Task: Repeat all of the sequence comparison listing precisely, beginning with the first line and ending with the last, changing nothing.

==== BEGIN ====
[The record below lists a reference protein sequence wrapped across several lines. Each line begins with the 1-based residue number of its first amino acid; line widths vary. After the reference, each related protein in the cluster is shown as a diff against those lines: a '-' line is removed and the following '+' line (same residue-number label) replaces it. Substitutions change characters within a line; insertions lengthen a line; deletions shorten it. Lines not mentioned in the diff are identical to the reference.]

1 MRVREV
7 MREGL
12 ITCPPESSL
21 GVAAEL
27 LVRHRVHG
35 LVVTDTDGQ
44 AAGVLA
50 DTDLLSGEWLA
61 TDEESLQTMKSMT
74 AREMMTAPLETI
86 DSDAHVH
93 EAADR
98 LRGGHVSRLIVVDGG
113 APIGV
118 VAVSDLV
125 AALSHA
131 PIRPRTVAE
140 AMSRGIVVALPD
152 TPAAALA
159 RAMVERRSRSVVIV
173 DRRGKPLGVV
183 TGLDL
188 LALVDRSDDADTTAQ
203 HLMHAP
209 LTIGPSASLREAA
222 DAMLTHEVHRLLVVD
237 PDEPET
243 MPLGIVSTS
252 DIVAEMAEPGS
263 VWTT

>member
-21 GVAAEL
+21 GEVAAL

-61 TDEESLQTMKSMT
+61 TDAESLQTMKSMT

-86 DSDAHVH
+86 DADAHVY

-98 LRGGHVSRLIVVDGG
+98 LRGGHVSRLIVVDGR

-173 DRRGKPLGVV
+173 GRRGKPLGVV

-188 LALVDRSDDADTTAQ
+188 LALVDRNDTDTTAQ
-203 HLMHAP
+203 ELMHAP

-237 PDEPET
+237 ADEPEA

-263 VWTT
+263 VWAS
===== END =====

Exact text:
[The record below lists a reference protein sequence wrapped across several lines. Each line begins with the 1-based residue number of its first amino acid; line widths vary. After the reference, each related protein in the cluster is shown as a diff against those lines: a '-' line is removed and the following '+' line (same residue-number label) replaces it. Substitutions change characters within a line; insertions lengthen a line; deletions shorten it. Lines not mentioned in the diff are identical to the reference.]

1 MRVREV
7 MREGL
12 ITCPPESSL
21 GVAAEL
27 LVRHRVHG
35 LVVTDTDGQ
44 AAGVLA
50 DTDLLSGEWLA
61 TDEESLQTMKSMT
74 AREMMTAPLETI
86 DSDAHVH
93 EAADR
98 LRGGHVSRLIVVDGG
113 APIGV
118 VAVSDLV
125 AALSHA
131 PIRPRTVAE
140 AMSRGIVVALPD
152 TPAAALA
159 RAMVERRSRSVVIV
173 DRRGKPLGVV
183 TGLDL
188 LALVDRSDDADTTAQ
203 HLMHAP
209 LTIGPSASLREAA
222 DAMLTHEVHRLLVVD
237 PDEPET
243 MPLGIVSTS
252 DIVAEMAEPGS
263 VWTT

>member
-21 GVAAEL
+21 GEVAAL

-61 TDEESLQTMKSMT
+61 TDAESLQTMKSMT

-86 DSDAHVH
+86 DADAHVY

-98 LRGGHVSRLIVVDGG
+98 LRGGHVSRLIVVDGR

-173 DRRGKPLGVV
+173 GRRGKPLGVV

-188 LALVDRSDDADTTAQ
+188 LALVDRNDTDTTAQ
-203 HLMHAP
+203 ELMHAP

-237 PDEPET
+237 ADEPEA

-263 VWTT
+263 VWAS